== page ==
Friday, November 18, 2011

Life at the New York Avenue Men's Emergency Shelter: Tough Love

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 The hardest part about visiting an emergency shelter for the first time is coming to grips with the truth: the shelter is not a home. And it’s not supposed to be. In fact, it can’t be.

An emergency shelter is a safe haven from the weather and the streets, open to anyone without question with nowhere else to turn.

Last week, I visited our New York Avenue Emergency Men's Shelter to check out a distribution of warm clothing items to the men staying in the shelter. Augustine Frazier, the shelter's senior program manager, tries to organize these distributions a few times a year to provide his residents with new gloves, hats, hygiene products, thermal undergarments and underwear.

Of course, I was roped into helping. Soon I was handing out 3-packs of new underwear to 360 men of all ages, races and – most relevantly – sizes. Some of the men had been surviving on the streets for years. Others had been working an office job earlier that day.
Residents received socks, thermal underwear,
tooth brushes and more.

Last year, more than 12,000 people in the Washington-metropolitan region experienced homelessness for at least one night. The New York Avenue Men’s Shelter has the capacity to provide a bed, a hot meal, showers and case management to 360 men over the age of 18 each night. During hypothermia season, when the temperature can drop below freezing, as many as 380 men might be in the shelter at night.

Augustine and his 33 staff members walk a fine line between serving their clients and making sure they do not become overly reliant on the system.
Augustine (center) and his staff celebrate when the
successful finish of the clothing drive. 

Managing the peace and meeting as many needs as possible requires a system built on a softened sense of military order. Everything starts with standing in line – for check-in, for food, for sheets. There are rules that must be followed to ensure so many can live and function within one building. The shelter must not be a place that fosters complacency in any of its residents.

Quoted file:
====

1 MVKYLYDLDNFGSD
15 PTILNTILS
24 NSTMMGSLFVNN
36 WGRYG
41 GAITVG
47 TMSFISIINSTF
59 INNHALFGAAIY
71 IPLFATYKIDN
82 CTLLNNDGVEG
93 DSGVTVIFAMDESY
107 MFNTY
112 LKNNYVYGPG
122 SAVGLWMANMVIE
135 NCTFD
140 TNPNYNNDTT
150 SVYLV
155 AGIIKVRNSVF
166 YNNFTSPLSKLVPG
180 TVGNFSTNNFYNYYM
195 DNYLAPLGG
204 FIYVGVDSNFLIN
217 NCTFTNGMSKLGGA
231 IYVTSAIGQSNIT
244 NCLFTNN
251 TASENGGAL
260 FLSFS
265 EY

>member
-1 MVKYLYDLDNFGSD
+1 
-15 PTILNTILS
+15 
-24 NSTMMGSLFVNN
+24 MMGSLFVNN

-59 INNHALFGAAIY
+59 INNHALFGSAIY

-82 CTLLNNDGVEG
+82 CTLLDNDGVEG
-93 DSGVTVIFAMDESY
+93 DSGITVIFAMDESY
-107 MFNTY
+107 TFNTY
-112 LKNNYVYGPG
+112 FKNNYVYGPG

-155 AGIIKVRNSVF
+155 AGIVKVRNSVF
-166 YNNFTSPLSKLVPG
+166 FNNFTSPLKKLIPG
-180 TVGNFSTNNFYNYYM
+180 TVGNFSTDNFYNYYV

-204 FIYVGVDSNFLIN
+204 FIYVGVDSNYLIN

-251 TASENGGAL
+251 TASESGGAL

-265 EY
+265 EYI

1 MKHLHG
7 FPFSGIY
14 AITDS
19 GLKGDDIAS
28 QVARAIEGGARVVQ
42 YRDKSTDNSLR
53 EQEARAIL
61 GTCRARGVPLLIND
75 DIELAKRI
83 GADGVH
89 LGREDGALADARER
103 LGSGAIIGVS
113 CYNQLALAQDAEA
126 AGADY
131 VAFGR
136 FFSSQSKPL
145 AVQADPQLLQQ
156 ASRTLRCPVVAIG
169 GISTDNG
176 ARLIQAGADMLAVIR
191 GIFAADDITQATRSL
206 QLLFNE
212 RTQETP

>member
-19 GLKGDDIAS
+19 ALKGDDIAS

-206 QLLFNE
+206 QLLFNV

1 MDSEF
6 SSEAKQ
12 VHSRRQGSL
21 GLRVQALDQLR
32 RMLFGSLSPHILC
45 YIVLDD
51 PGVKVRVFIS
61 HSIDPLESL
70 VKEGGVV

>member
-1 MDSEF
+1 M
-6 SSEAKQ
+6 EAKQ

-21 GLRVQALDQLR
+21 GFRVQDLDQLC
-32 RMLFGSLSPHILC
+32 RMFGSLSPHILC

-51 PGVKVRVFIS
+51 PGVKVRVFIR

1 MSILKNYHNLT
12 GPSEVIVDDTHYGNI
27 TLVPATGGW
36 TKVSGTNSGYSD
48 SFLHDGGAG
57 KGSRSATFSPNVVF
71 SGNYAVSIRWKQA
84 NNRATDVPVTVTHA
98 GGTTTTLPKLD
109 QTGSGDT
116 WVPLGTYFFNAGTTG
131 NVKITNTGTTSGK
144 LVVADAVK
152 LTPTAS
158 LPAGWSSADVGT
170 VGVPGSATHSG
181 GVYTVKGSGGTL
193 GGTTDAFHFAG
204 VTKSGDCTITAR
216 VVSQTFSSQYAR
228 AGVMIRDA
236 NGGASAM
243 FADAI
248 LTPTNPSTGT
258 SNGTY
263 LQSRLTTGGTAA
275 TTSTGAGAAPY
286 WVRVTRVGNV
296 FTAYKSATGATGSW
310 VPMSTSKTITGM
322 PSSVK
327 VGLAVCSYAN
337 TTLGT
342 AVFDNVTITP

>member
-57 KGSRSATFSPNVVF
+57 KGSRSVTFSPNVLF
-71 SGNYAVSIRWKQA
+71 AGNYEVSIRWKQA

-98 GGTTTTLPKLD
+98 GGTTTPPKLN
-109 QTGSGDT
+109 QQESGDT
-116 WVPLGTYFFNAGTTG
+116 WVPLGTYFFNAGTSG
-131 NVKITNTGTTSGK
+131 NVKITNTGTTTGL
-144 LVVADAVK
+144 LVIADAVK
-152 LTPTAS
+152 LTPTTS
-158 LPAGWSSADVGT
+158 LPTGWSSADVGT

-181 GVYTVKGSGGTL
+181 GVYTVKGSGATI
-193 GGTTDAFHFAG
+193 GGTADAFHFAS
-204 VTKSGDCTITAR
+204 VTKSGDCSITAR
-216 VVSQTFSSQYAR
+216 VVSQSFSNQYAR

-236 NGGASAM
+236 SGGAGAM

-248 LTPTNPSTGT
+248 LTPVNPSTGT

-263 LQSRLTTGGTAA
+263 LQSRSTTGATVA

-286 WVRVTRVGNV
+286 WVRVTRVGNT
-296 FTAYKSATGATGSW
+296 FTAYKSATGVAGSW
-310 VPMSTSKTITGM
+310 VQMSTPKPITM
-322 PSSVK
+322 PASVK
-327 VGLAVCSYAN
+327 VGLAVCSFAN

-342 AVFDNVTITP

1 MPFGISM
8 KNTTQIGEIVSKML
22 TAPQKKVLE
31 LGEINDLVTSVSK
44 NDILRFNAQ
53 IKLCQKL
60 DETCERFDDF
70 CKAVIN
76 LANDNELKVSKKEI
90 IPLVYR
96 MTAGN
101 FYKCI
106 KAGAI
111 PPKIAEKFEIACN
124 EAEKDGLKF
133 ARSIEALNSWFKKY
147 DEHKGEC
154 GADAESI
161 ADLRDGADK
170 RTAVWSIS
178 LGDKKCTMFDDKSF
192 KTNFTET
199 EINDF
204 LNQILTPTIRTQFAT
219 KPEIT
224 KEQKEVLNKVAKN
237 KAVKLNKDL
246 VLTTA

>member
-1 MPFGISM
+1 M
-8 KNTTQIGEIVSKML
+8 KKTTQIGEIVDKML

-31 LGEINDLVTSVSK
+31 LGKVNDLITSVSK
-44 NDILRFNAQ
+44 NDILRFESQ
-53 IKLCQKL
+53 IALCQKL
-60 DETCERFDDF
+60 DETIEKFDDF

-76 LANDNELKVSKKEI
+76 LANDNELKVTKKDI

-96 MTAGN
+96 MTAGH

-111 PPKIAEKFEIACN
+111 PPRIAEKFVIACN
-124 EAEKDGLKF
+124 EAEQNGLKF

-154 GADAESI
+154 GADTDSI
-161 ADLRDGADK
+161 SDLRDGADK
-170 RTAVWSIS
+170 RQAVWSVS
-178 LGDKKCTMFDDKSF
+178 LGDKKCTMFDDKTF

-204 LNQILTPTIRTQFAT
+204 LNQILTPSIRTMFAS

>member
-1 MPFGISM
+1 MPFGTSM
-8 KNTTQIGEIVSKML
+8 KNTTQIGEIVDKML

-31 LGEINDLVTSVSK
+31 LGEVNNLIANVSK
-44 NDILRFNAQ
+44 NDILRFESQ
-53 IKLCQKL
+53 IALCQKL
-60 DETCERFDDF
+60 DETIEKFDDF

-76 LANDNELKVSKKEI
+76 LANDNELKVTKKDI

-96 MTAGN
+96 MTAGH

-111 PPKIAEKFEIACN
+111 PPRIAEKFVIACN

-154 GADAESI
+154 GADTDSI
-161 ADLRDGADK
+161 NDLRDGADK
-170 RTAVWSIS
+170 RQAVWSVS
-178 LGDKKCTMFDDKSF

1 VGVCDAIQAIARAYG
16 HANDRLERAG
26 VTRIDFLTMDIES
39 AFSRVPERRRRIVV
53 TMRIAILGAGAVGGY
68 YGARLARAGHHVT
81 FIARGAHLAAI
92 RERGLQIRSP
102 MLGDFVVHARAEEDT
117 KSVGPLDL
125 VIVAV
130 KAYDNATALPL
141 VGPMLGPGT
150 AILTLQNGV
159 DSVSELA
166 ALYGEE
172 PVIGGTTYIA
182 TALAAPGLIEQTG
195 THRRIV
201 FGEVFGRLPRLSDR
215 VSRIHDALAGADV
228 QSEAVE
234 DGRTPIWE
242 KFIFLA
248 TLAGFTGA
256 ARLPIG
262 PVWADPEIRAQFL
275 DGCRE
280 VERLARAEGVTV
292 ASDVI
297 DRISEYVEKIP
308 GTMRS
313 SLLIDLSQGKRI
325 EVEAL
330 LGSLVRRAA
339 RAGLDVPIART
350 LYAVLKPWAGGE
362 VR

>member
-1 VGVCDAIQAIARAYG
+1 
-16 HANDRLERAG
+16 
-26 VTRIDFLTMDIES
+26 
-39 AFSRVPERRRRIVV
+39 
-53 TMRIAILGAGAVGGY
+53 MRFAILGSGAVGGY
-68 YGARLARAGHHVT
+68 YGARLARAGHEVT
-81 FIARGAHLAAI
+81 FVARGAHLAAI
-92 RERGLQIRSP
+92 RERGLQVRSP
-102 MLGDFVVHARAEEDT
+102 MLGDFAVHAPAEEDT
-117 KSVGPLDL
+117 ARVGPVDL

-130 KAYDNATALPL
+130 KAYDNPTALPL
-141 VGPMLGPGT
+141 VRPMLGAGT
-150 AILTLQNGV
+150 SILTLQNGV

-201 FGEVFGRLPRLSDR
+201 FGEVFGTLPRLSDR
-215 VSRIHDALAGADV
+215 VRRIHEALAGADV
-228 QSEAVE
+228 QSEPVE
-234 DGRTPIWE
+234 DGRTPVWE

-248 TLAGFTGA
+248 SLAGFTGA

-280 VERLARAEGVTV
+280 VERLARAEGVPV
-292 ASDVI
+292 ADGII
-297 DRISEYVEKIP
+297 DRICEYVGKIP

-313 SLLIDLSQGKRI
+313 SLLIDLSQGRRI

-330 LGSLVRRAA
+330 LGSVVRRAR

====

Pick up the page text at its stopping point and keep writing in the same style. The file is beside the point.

Yet, as staff look each person in the eye, they see someone in the middle of a very hard time in his life. And they want to do everything they can to help.

As the men filed through and collected new clothes, the residential counselors joked with them by name, checked in on them, and addressed specific needs or complaints. Residential counselors, RC’s for short, are peacekeepers, case managers, advocates and housekeepers all in one. They are the lifeblood of any shelter.

And while a shelter isn’t supposed to be home, the staff still tries to foster a sense of family. Certainly, some of the men present incredibly challenging needs – years of substance abuse and/or mental illness has left some with severely underdeveloped social, personal and workplace skills.

But the staff emphasized to me just how critical outside support from community groups, volunteers and the business community is to giving each man a sense of self-worth.

Just this week, Benjamin Moore (the paint company) and the US Conference of Mayors teamed up to provide a fresh coat of paint to shelters across the United States, including the New York Avenue Shelter.

The surprise of the residents was visible as they walked into what seemed like brand new dorm rooms. Hopefully, like it was for all of us at Catholic Charities, the professional paint job (for free!!!) was a reminder to each man that the community surrounding them wants to see these guys get back on their feet.

No one should ever end up in a shelter. But to have that safety net in place is absolutely vital. As unemployment remains high and decent housing often out of reach, please keep the residents and staff of New York Avenue in your prayers.